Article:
Wednesday, 15 June 2011

Crimplene & Cardin in the Swinging Sixties ♥

First off, I have become mildly obsessed with this new fabric that I have discovered, courtesy of my university research. I find it amazing that this seemingly unattractive, coarse, stiff fabric could have caused such a sensation, and impact on the clothin of the last 60's. Crimplene was developed by ICI fabrics (Imperial Chemical Industries) in the early 1950's, and slowly gained popularity, due to its wearability, durability and crease resistant nature. The fabric itself is pretty crazy- it's thick and has a highly textural nature; so can create highly scultptural pieces. This worked particularly well with the A-line dresses that characterised the look of 1960's. Some of the resultant garments are, pretty kitsch and garish to say the least, but to me, that just makes them so much more interesting (especially as a budding fashion historian).
The shape of the 1960's is not only due to the emergence of some snazzy new fabrics, but due to some forward thinking designers. Pierre Cardin is perhaps my favourite of the era: his radical garments were extreme, progressive and modern- echoing the space race culminating in the moon landing of 1969. This was an era of change, of looking forward to a bright new future, ofcourse this is transparently reflected in the fashion of the period.
Here are some pictures I've come across in my Research:

Crimplene Dresses  ♥

The Dress which I was given for my analysis based presentation. Hmm tricky!

A dress I nicked from my lovely grandma's closet :) As you can see it is crimplene and a similar style. This pleased my tutor no end!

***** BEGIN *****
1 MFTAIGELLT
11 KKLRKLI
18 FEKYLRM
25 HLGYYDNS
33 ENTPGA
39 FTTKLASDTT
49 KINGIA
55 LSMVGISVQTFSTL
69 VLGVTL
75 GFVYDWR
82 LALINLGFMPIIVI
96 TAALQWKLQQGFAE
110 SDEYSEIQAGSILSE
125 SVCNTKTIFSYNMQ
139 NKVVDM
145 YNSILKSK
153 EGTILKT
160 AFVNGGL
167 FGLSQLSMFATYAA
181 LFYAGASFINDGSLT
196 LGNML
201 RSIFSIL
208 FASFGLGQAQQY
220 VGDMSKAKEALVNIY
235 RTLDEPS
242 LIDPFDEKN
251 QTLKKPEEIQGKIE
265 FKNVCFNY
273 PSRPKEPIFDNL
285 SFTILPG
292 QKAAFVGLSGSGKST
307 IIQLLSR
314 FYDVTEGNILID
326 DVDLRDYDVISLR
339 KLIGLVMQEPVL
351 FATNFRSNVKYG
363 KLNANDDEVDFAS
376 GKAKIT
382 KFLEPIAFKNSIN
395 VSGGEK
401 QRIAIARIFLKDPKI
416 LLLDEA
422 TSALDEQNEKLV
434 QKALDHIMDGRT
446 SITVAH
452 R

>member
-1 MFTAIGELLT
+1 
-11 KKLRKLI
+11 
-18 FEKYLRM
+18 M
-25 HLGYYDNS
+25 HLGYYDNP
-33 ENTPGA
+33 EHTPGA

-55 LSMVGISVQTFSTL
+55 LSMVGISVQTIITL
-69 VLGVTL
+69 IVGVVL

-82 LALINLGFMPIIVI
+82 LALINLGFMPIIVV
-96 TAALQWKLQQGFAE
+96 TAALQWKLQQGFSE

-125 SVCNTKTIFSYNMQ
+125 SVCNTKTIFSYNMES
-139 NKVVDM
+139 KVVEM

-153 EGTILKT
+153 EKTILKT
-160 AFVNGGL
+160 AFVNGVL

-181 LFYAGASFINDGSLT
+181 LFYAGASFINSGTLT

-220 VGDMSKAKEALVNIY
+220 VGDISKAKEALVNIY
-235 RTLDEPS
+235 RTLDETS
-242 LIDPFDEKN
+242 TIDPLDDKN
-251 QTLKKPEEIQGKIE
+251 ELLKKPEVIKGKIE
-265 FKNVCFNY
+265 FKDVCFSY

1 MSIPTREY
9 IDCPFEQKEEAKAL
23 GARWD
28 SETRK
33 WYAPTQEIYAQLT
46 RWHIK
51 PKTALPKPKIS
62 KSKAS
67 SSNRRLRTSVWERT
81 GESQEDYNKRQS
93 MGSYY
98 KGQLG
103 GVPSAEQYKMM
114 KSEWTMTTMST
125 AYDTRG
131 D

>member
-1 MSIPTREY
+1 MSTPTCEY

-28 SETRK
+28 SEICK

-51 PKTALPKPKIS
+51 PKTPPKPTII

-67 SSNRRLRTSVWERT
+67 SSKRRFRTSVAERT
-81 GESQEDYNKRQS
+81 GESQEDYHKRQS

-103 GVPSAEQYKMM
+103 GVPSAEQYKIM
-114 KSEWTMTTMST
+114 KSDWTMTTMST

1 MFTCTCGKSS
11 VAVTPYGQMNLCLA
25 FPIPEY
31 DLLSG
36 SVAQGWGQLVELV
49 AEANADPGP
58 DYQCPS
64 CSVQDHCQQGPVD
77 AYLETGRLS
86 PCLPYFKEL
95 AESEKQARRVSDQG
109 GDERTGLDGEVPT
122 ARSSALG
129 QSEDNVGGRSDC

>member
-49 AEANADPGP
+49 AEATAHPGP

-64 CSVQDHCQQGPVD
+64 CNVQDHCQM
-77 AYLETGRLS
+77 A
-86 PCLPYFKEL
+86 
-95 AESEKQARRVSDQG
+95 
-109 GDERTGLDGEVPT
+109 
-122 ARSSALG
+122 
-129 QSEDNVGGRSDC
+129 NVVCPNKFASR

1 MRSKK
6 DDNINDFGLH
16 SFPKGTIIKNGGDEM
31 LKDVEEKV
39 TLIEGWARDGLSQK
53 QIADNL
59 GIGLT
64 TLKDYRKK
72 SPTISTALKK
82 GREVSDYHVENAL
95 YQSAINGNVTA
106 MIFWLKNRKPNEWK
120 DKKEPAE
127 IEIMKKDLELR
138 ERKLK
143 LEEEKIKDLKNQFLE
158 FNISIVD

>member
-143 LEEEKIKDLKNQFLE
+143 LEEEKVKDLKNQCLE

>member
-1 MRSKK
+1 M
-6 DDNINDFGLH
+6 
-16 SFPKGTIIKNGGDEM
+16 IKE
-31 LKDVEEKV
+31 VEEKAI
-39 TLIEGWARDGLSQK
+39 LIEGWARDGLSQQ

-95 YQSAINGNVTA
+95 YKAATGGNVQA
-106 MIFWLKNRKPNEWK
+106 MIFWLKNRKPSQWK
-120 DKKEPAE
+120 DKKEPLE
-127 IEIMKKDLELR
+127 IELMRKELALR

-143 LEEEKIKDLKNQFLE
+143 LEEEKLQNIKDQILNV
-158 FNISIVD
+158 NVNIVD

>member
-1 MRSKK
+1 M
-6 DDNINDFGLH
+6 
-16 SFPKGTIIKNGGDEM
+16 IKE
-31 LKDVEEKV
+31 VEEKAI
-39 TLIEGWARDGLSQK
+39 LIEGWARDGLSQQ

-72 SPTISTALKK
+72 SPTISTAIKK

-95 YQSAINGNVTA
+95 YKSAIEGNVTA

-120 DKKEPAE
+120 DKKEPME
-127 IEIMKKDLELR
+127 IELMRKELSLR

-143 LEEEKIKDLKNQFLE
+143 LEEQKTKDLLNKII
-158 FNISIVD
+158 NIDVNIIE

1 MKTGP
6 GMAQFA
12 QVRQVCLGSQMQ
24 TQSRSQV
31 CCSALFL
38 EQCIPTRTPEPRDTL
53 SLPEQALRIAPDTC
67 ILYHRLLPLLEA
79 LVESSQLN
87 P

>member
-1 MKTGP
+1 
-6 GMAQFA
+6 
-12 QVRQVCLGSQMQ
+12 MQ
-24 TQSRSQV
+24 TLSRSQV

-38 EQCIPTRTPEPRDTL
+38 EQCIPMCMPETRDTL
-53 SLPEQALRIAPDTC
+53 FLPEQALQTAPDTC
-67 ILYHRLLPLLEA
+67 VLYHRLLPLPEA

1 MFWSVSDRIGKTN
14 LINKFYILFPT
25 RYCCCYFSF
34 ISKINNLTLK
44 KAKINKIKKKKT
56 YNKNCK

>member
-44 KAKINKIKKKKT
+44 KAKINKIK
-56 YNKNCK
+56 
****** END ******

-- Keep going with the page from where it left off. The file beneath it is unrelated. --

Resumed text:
Research from British Vogue  ♥

Crimplene Ads are from March and August editions of British Vogue, 1967.

The Mini and A-Line Shift ♥
Crimplene and the mini-skirt are two peas of a sixties pod. They were both crucial to the stereotypical aesthetic of this era, and worked effortlessly alongside eachother to create the iconic stiff little mini. In many cases the mini was combined with an A-line shift style of dress, such as the examples below.

British Model Jean Shrimpton, Melbourne Races October 1967.
This is seen as a pivotol event in the mini-skirt's history: Read all about it here:
From Look Magazine, April 5th 1966.

From British Vogue, January 1967.

From British Vogue, April 1967.

Advert for YSL. From British Vogue, February 1967.

Not strictly relevant, but I just loved the dude on the left, so I had to include it...
For the laughs: A hilarious old crimplene commercial:
As my research progressed I realised that not only did crimplene work well with the stiff mini skirted designs of the sixties, but it as it gained popularity it began to influence designers, and thus impact on the styles of the era.
Mary Quant: THE iconic designer of the swinging sixties

Quant recieving an OBE for services to Fashion in 1966. Wearing one of her own designs. Mini's in Buckingham Palace?! OH MY!

With three of her muses showing off Quant pieces, 1968.
Collar Dress, Mary Quant, 1964.

Skater Dress, Mary Quant, 1967.
Thhe three above images are from the V and A archives: Essential reading for any fashion/art student, but still well worth a rummage if not!

Pierre Cardin ♥
With three of his house models in 1965

Circa Space age collection, 1967

A-line Crepe Shift Pierre Cardin, 1968.

 AndrĂ© Courrèges
The designer of the mini skirt is an ambigious subject, I believe that Courrege was the first high end designer to integrate the mini succesful into his collections and present it as the only wearable length, but Quant was the person who introduced it to the street, which was very much a big part of the sixties look.

 From Andre Courreges Space Age Collection of 1964 (The birth of the mini)

Rudi Gernreich

Gernreich was the first designer to use unconventional plastics in his designs, such as PVC and Acrylics.
This is him on the cover of TIME, December 1967.

PVC panel dress, Rudi Gernreich, 1967

These styles are so interesting, and relevant to today's fashion; you can see evidence of Gernriech's panelling in the dresses of today. The styles of the sixties were not only iconic, and crucial to the shift in twentieth century styles, but are timeless- a mark of great and inspired design.